Viola Davis' Emmy win for leading actress: 'My story doesn't end here'
Viola Davis made history — like so many others on Emmys night — by becoming the first African-American to win for leading actress in a drama. Still, the How to Get Away with Murder star knows there are great strides to be taken when it comes to diversity in Hollywood.
“I didn’t know everyone wanted me to win it so badly,” she said backstage. “But I keep saying the same quote over and over, because it hit me so hard, is that stories never end. My story doesn’t end here. Yeah, it feels fantastic, but my husband and I started a production company … I just think that there is so much work that needs to be done in so many areas in the business with actors of color. So many narratives that need to be seen by people, so many stories that need to be seen and felt, that I know that it doesn’t end here.”
But the actress also wants to get past the fact that she made history by being the first African American actress to win. “Not just stop saying it, but also stop writing it,” she said. “One of the things that I admire about Shondaland is Annalise Keating was not written specifically for a black woman. I made her black because I’m black. But what needs to happen in the writing is when you put pen to paper, you’ve got to let your imagination fly.”
“When you go to acting school and study Chekhov and Shakespeare and Arthur Miller and August Wilson, you just think that the sky is the limit in terms of how you can portray a human being,” she continued. “It’s only until you get out there in your profession that people say you can only be a judge, you’re not cute enough to be a leading lady, you can only be a doctor, you can only be authoritative, you can only be what we define as black. I don’t know what that means.”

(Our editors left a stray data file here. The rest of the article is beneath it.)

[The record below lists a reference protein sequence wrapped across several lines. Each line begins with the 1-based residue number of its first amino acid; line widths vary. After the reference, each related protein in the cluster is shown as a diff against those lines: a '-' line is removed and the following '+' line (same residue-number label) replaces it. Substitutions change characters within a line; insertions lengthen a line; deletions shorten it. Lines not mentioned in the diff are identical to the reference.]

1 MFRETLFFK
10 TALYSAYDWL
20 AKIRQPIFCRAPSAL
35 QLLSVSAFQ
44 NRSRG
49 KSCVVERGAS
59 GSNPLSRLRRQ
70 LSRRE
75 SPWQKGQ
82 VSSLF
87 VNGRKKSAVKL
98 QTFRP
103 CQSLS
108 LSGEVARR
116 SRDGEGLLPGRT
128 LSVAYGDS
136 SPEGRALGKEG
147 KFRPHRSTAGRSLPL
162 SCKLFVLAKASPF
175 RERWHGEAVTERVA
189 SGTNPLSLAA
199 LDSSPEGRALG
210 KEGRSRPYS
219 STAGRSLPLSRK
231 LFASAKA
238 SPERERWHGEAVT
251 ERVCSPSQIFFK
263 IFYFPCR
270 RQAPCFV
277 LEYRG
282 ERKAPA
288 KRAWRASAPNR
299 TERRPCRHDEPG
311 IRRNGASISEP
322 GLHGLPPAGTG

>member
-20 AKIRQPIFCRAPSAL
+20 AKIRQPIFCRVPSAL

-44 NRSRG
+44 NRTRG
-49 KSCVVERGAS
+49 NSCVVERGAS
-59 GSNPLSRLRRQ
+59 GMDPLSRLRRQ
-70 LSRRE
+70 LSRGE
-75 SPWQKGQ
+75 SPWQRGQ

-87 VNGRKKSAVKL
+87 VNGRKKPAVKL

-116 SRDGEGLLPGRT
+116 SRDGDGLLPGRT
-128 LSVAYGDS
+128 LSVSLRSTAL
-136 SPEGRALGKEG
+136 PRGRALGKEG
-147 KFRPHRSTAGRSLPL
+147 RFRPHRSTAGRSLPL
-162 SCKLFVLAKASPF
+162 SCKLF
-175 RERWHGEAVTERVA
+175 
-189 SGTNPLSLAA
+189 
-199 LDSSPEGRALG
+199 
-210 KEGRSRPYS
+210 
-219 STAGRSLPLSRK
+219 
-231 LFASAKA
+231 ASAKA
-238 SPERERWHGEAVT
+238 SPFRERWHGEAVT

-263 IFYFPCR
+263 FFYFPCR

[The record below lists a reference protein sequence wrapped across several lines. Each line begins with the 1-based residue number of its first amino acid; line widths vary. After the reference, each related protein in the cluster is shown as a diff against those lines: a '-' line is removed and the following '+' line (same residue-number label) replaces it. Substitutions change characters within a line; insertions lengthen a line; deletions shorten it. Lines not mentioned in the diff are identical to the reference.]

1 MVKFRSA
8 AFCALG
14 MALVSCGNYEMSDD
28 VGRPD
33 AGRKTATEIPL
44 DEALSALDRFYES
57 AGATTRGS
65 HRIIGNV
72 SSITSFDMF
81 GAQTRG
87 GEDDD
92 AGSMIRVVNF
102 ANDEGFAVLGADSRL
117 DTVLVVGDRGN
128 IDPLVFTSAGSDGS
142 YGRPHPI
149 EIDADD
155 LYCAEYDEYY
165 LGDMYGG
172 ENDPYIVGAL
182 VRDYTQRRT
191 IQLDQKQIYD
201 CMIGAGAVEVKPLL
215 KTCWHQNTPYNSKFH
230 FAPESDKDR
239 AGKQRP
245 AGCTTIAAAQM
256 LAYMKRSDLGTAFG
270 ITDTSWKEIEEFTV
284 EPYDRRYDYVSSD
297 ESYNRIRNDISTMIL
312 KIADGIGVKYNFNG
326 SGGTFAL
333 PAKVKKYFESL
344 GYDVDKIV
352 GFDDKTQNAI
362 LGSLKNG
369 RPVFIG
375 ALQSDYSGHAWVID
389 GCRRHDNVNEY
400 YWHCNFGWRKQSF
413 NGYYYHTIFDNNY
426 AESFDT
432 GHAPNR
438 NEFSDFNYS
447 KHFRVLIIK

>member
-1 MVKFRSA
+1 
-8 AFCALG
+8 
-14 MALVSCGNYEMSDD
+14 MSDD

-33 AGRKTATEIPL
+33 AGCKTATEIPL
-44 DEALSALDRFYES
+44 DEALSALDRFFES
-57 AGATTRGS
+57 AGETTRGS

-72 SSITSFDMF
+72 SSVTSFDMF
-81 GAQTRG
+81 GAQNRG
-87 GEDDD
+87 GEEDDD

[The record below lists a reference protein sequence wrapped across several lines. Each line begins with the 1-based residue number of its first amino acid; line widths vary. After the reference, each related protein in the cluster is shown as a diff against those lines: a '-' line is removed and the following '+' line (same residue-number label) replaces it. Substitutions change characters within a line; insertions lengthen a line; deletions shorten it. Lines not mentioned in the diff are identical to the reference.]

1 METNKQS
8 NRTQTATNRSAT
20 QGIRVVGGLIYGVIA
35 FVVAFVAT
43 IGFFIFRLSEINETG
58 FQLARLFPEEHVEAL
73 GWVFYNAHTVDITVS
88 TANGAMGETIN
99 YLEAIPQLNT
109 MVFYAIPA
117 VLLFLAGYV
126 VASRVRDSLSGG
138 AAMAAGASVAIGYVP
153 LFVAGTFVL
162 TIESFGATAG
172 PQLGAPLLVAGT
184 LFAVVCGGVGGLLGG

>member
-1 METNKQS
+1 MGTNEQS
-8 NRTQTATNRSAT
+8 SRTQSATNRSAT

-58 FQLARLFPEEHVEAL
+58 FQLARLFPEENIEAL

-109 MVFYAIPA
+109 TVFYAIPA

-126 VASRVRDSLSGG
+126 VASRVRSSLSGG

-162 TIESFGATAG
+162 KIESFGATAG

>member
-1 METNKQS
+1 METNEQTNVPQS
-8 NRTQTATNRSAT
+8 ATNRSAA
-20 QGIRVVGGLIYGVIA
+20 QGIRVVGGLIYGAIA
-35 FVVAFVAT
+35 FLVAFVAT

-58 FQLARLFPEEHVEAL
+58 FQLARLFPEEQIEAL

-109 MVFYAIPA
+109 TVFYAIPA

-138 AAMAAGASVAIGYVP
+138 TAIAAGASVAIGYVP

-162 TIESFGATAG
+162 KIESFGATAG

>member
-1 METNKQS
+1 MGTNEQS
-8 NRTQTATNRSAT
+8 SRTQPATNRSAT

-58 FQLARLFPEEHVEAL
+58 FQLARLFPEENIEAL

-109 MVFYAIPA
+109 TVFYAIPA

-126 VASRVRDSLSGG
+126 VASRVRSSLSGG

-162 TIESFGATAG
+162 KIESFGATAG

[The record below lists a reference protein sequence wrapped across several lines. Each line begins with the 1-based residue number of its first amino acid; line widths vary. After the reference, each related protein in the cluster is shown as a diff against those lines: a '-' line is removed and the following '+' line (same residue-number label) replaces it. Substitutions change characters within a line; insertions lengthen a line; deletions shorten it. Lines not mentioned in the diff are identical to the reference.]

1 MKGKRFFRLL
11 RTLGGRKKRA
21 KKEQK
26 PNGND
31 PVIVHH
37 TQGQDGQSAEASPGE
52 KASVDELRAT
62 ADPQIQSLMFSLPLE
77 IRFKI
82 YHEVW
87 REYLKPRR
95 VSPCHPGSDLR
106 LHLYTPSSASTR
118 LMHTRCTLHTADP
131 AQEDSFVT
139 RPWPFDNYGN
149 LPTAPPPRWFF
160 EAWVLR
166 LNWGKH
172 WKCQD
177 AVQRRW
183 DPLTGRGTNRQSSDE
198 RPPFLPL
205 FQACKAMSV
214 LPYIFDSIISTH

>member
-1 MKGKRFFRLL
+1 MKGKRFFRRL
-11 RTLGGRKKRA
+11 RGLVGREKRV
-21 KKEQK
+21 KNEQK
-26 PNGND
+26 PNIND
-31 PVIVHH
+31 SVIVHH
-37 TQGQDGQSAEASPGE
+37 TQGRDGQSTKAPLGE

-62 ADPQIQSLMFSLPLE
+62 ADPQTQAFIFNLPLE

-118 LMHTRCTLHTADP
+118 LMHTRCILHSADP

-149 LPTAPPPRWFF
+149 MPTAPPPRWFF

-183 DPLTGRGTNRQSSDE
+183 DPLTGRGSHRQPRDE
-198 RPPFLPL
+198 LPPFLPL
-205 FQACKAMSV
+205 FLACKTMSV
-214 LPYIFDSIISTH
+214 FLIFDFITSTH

Above all, Davis was both surprised and honored to even be among the nominees on Sunday night. “You guys have to realize, I’ve been in this business 35 years and 27 years professionally. I’m the journeyman actor that you saw in one scene here, two scenes there. I’ve been eking out a living doing theater, Broadway, Off Broadway, film supporting roles, that I’m just excited to be a part of the conversation, you know? I mean, I’ve seen the unemployment line a lot, man.”
Still, being in this business for nearly three decades has also given Davis strength. “You come up against a lot when you are in the public eye,” she said. “My past has made me a stronger person, and turning 50 has made me a stronger person, being a mother has made me a stronger person, being married and with my husband for 16 years has made me a stronger person, life has made me a stronger person, because I understand failure and I understand that life doesn’t end at failure, so it’s given me a great strength. I’m like, ‘Bring it on.'”
Among the other women nominated in the category was Empire’s Taraji P. Henson, whom Davis connected with during the show. “We hugged each other three times,” Davis said. “Taraji, by the way, what people need to know about Taraji P. Henson — and it’s very, very, very rare to find this in the business — she is the most supportive actress you could possibly imagine; supportive in ways you can’t even begin to understand, and it’s genuine. I’ve been in this business close to 30 years and I would put her at the top of the list in terms of support. We just whispered to each other, ‘Whoever gets it, it’s great. It’s wonderful. And I love you.'”
Viola Davis stars as a law professor where she teaches, wait for it, how to get away with murder.